Coco Riot, Los Fantasmas #6, Ink and Acrylic Paint on Paper, 2013, photographed by Salma Al Atassi

Unburying Our Histories

Alicia Coutts, Coco Riot
Exhibition runs May 31 2013 - July 13 2013
Opening: May 31 2013: 6:00 PM - 8:00 PM
Essay by: Rachel Gorman

Unburying Our Histories lays bare the devastating intimacy of political violence, and the centrality of its denial to our unequal social and political reality. In works that trace their families’ histories in meticulous detail, Alicia Coutts and Coco Riot have created vivid, trans-generational archives of genocide that confront us with the violence of their disavowal. Coco Riot’s Los Fantasmas (2013) documents the 200,000 civilians killed by fascist troops and buried in mass graves during the Spanish civil war of 1936-1939. Alicia Coutts’s The House in which Florence Sabina Jantina Coutts-Zawadzki Grew Up (2009) takes up the post-war disavowal of Jewish identity, and the intimate enactment of racism within mixed families. Unburying Our Histories turns us toward the affective work of the political. We might think of these apparitions as matter out of place: European hauntings in a middle-class Toronto household; Spanish genocide reproduced on paper and placed on walls. These works prompt us to unbury our dead and acknowledge that their disavowal continues our unequal social and political reality.

Toronto artist, Alicia Coutts, received her MFA from NSCAD in 2009. Her work investigates the cultural and psychological identities of people in post conflict societies. Her photographic series, The Lost Synagogues of Poland, documented former synagogues, which are now being utilized for various secular purposes such as swimming pools, movie theaters and mechanic shops. With a deep interest in secret historical spaces, she pursued an Art Conservation post-baccalaureate at SACI University in Florence. Her thesis, The Destruction of Cultural Heritage in a Time of War, examines strategies for the conservation of war affected UNESCO sites. Coutts is the Director of a conservation company dedicated to the preservation of cultural icons.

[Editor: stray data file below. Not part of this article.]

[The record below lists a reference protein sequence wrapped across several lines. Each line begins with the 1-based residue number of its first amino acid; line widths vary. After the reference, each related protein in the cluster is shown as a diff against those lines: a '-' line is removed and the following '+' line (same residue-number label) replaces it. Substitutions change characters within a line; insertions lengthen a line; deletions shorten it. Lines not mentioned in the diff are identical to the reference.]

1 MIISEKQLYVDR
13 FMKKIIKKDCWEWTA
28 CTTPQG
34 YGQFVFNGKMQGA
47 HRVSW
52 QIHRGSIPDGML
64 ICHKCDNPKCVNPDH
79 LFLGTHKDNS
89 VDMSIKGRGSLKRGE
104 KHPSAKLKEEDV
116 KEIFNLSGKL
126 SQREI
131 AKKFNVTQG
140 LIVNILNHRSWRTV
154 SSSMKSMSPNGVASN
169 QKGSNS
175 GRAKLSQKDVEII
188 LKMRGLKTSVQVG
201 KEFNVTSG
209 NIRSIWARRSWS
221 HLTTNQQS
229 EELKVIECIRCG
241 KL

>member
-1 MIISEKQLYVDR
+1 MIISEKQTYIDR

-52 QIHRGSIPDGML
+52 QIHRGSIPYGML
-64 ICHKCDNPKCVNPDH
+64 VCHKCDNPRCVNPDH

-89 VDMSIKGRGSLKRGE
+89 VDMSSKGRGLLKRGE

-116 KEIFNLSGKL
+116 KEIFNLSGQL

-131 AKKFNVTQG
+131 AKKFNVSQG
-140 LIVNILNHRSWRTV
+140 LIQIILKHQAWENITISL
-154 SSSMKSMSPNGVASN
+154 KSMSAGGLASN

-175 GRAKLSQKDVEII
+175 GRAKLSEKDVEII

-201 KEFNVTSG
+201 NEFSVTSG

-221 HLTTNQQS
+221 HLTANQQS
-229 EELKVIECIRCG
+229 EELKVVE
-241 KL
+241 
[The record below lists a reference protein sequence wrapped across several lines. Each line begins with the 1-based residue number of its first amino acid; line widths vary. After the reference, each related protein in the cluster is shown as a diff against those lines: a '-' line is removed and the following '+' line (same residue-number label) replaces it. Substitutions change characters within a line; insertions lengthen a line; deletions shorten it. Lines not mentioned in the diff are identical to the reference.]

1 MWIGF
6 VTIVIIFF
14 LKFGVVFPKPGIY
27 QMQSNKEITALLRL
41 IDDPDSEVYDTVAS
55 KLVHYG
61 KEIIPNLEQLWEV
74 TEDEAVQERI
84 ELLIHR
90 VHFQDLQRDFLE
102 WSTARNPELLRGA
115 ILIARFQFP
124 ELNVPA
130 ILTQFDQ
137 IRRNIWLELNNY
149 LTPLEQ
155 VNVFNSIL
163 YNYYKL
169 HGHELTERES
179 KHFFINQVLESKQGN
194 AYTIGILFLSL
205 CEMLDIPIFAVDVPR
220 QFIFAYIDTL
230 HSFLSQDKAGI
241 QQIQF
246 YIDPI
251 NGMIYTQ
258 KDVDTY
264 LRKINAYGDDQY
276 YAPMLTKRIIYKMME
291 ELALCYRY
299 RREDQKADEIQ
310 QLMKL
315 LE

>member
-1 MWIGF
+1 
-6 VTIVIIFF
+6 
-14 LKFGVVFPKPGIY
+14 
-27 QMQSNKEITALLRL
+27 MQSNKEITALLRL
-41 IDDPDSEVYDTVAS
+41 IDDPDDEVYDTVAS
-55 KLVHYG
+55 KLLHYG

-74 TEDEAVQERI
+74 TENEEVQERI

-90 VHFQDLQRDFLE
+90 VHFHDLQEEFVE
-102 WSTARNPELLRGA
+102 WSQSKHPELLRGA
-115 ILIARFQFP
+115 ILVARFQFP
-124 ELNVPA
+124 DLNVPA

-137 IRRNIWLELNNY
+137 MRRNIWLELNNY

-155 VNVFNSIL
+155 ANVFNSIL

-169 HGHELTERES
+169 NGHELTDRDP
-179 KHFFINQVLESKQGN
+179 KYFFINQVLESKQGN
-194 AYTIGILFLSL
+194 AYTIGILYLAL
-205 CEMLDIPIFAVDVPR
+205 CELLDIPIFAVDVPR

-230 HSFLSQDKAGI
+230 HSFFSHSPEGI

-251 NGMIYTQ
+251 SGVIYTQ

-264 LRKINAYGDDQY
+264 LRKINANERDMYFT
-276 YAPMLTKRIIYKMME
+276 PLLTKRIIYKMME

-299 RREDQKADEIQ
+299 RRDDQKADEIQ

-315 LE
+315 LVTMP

Born and raised in Southern Spain, Coco Riot grew up surrounded by pencils, comics, and stories of social revolutions. Using drawing, Coco focuses on the visual storytelling of political histories and mythologies through open and playful visual conversations. Coco's capacity for telling visual stories has been acknowledged by art professionals at an international level. Their art has been shown in contemporary art museums, artist-run centres, political events, and friends’ living rooms. From Toronto to Berlin, from Seoul to Buenos Aires, from New York to their small hometown, Coco’s art has received the support of different artistic and activist communities.
Rachel Gorman is Assistant Professor in the Graduate Program in Critical Disability Studies at York University, with a background in dance theatre and performance art. Since receiving her PhD from the University of Toronto in 2005 with a dissertation on cultural production, disability, and class consciousness, she has held a Lectureship at the Women and Gender Studies Institute of the University of Toronto, and Fellowships at Manchester Metropolitan University and the University at Buffalo. She has worked on the programming committee at A Space and the editorial committee of Fuse Magazine. She has two decades of anti-occupation and anti-violence activist experience.


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